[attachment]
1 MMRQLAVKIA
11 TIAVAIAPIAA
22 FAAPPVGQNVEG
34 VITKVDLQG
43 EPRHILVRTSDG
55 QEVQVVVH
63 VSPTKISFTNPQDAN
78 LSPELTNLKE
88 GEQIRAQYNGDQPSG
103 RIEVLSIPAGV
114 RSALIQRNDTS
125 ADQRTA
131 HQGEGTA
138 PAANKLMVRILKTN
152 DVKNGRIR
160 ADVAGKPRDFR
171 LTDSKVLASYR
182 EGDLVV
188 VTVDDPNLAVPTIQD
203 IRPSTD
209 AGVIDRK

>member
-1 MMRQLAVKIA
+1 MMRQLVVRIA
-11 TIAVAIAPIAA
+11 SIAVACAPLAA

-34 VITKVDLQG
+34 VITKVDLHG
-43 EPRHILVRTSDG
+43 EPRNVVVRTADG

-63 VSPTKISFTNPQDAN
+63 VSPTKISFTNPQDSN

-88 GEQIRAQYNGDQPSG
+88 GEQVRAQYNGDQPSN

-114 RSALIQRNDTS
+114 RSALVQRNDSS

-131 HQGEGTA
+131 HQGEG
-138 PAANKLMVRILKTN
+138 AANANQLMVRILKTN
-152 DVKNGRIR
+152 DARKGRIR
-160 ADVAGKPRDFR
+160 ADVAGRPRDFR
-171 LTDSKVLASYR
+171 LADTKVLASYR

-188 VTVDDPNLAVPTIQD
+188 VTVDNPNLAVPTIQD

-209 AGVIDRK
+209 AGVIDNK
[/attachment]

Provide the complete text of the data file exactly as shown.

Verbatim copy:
1 MMRQLAVKIA
11 TIAVAIAPIAA
22 FAAPPVGQNVEG
34 VITKVDLQG
43 EPRHILVRTSDG
55 QEVQVVVH
63 VSPTKISFTNPQDAN
78 LSPELTNLKE
88 GEQIRAQYNGDQPSG
103 RIEVLSIPAGV
114 RSALIQRNDTS
125 ADQRTA
131 HQGEGTA
138 PAANKLMVRILKTN
152 DVKNGRIR
160 ADVAGKPRDFR
171 LTDSKVLASYR
182 EGDLVV
188 VTVDDPNLAVPTIQD
203 IRPSTD
209 AGVIDRK

>member
-1 MMRQLAVKIA
+1 MMRQLVVRIA
-11 TIAVAIAPIAA
+11 SIAVACAPLAA

-34 VITKVDLQG
+34 VITKVDLHG
-43 EPRHILVRTSDG
+43 EPRNVVVRTADG

-63 VSPTKISFTNPQDAN
+63 VSPTKISFTNPQDSN

-88 GEQIRAQYNGDQPSG
+88 GEQVRAQYNGDQPSN

-114 RSALIQRNDTS
+114 RSALVQRNDSS

-131 HQGEGTA
+131 HQGEG
-138 PAANKLMVRILKTN
+138 AANANQLMVRILKTN
-152 DVKNGRIR
+152 DARKGRIR
-160 ADVAGKPRDFR
+160 ADVAGRPRDFR
-171 LTDSKVLASYR
+171 LADTKVLASYR

-188 VTVDDPNLAVPTIQD
+188 VTVDNPNLAVPTIQD

-209 AGVIDRK
+209 AGVIDNK